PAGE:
Question: Thank you, Steph. Another follow‑up. We know that the UN has been cautious on any type of buffer zone given its previous experiences, but Turkey has been determined to establish a safe zone, and they suggest that they would relocate at least 2 million Syrians in that area. Would the UN coordinate or has the UN been given any assurances?
Spokesman: Look, I’m not aware of any assurances having been given. What is important is that any sort of zone that may or may not be created ‑‑ and again, we’re sort of talking hypotheticals here ‑‑ is that it has no impact on the rights of people to seek asylum, that any return for any refugees ‑‑ and this applies worldwide ‑‑ any return to any refugee be safe and, most importantly, be voluntary and, of course, done in dignity. James and then Ibtisam.
Question: Another follow‑up on a specific aspect of this. You’ve talked about the humanitarian situation, but, of course, clearly, in the area we’re talking about, there are a great number of detainees, including ISIL fighters. How concerned is the Secretary‑General about the custody of those people? And do… does the Secretary‑General want countries to get together to try and find some sort of new mechanism for the… to hold those people?
Spokesman: I think, on your latter part, there have been Security Council discussions on this issue. It is very important that things be done in a way that would deal with the threat of Da’esh but also that people’s rights be respected. And, also, our concern, as we’ve expressed and UNICEF (United Nations Children’s Fund) has expressed, is the fate of those children in the camps. You asked a first part of the question, but I’ve already forgotten it. And so, have you… [cross talk] We both have, yes; excellent. [laughter] Ibtisam?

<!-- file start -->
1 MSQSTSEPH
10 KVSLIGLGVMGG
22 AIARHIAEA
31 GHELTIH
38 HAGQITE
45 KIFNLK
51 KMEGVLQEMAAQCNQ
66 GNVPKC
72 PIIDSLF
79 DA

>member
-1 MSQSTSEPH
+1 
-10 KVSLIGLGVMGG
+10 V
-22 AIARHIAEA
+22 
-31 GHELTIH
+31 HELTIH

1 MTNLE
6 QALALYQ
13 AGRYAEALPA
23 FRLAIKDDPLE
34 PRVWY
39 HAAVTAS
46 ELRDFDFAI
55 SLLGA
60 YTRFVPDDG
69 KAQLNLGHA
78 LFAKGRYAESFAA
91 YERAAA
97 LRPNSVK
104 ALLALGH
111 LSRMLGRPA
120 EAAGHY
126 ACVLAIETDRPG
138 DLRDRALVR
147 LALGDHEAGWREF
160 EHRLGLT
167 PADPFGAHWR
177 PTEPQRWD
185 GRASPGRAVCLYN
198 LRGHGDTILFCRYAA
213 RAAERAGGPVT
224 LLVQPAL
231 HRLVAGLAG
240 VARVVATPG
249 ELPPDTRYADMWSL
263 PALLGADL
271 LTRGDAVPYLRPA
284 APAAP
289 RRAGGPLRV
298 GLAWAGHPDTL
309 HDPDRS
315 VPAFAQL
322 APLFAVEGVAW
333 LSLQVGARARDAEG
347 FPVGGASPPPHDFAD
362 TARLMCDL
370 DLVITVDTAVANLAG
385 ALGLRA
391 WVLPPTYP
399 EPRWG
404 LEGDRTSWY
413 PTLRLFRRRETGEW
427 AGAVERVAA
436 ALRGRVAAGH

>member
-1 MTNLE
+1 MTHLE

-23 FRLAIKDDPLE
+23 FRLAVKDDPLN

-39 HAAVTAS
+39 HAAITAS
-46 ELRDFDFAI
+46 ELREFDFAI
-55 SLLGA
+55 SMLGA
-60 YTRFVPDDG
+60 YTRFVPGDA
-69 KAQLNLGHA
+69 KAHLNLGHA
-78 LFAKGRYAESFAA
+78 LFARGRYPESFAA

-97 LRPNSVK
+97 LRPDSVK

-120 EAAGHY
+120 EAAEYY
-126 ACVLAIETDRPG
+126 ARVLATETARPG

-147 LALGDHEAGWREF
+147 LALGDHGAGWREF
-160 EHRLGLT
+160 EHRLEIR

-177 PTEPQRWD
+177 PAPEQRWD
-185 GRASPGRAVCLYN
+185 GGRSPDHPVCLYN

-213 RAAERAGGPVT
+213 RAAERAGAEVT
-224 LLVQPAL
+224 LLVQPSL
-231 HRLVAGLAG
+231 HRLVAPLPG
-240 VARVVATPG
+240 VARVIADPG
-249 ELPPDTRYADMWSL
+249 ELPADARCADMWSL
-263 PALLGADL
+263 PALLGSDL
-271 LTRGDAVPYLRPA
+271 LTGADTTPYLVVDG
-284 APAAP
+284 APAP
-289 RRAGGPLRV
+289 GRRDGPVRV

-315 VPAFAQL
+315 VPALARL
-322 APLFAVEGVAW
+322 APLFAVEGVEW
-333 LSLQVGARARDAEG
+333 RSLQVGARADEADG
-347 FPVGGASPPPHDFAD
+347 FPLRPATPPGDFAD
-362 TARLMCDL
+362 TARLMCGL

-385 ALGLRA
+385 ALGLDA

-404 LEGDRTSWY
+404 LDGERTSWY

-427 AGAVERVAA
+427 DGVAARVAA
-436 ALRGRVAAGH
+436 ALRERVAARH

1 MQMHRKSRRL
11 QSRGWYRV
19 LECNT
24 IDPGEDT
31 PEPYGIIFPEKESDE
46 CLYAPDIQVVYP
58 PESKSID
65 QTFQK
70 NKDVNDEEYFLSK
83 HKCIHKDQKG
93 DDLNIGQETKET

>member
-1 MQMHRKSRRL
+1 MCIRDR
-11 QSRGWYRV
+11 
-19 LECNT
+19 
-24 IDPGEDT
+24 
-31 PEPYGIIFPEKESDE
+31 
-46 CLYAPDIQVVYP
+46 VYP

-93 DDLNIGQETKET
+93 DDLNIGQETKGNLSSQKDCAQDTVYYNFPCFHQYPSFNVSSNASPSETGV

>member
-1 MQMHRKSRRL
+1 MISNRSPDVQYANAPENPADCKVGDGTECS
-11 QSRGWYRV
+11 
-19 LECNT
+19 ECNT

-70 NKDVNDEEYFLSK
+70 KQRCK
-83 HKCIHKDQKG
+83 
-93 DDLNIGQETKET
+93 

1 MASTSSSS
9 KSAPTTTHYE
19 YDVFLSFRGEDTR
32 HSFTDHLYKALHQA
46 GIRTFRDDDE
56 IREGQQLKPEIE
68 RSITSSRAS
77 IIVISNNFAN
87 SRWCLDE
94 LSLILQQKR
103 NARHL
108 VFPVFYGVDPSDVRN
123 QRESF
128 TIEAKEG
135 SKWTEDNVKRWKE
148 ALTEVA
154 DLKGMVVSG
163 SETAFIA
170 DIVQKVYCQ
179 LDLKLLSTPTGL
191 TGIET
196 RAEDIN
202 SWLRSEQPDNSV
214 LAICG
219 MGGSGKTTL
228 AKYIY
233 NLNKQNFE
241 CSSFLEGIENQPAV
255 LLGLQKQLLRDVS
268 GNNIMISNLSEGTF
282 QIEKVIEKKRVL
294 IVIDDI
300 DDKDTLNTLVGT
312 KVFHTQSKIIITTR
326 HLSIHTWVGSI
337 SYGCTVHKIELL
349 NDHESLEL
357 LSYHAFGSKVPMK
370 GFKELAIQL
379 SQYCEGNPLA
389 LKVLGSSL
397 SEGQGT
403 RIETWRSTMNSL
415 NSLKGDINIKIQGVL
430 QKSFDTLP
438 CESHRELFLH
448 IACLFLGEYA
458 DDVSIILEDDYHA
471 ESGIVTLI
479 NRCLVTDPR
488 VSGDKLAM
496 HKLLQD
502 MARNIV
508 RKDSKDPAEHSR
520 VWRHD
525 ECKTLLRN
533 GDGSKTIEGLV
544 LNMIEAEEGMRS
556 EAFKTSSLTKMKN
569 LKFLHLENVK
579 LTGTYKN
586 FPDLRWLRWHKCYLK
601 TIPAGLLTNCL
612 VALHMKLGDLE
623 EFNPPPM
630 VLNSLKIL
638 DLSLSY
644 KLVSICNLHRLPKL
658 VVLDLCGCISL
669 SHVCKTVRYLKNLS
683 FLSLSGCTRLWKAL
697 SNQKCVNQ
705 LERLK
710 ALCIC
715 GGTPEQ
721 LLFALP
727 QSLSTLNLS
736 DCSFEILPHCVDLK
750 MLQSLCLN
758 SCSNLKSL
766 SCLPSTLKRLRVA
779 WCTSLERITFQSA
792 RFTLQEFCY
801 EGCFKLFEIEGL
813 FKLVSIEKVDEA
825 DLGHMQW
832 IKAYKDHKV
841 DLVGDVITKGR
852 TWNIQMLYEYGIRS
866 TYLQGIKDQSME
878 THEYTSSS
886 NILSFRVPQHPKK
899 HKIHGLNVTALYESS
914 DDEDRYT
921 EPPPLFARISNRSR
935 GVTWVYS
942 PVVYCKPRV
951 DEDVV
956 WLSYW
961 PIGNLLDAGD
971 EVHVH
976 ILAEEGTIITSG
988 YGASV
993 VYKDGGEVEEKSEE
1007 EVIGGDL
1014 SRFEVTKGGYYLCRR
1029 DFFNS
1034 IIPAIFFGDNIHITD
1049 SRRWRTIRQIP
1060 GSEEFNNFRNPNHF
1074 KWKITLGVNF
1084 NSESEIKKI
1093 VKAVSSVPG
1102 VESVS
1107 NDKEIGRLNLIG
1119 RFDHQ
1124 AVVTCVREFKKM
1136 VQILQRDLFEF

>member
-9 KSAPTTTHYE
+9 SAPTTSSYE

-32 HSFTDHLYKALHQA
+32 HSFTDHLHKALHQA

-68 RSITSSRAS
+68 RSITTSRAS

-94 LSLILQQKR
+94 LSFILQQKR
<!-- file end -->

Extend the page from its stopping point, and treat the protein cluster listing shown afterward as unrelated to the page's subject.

Question: Stéphane, you said that you… that the representatives of the Secretary‑General are… is in contact with different parties. Does this include also the Americans who are there? And…
Spokesman: We are regularly in touch with all the parties involved in this conflict, which means either those on the ground or those who have influence on those on the ground.
Question: And which reactions are you getting? I mean…
Spokesman: I’m not at liberty to speak to that. Abdelhamid and then Erol.
Question: Thank you. Moving to Iraq, Mr… the Secretary‑General was a little bit late in issuing a statement. We asked you first why he didn’t issue a statement. You said his Special Envoy did. Then he issued a statement talking about people going to the street demonstrating in part… in different parts of the world, without mentioning Iraq. Then the third stage - he issued. Does it need to take like 95 people killed to issue a statement?
Question: Why he was late in issuing a statement?
Spokesman: We’re… you know, the situations… inasmuch as I’d like to think that things rotate around noon, situations evolve throughout the day, throughout the world. It was felt that a strong political message needed to be sent through a direct statement, and that’s what happened. Erol?
Question: Yes, Steph, when you say the… you are in contact in relevant sides or parties of… regarding this crisis in Syria, is Secretary‑General talking to President [Recep Tayyip] Erdoğan? Does he know where is he today? For example, did he talk with the phone with him, because he is a major… [cross talk]
Spokesman: No, he has not spoken to President Erdoğan, and I don’t think he knows where… I mean, it’s not up to us to know where President Erdoğan is.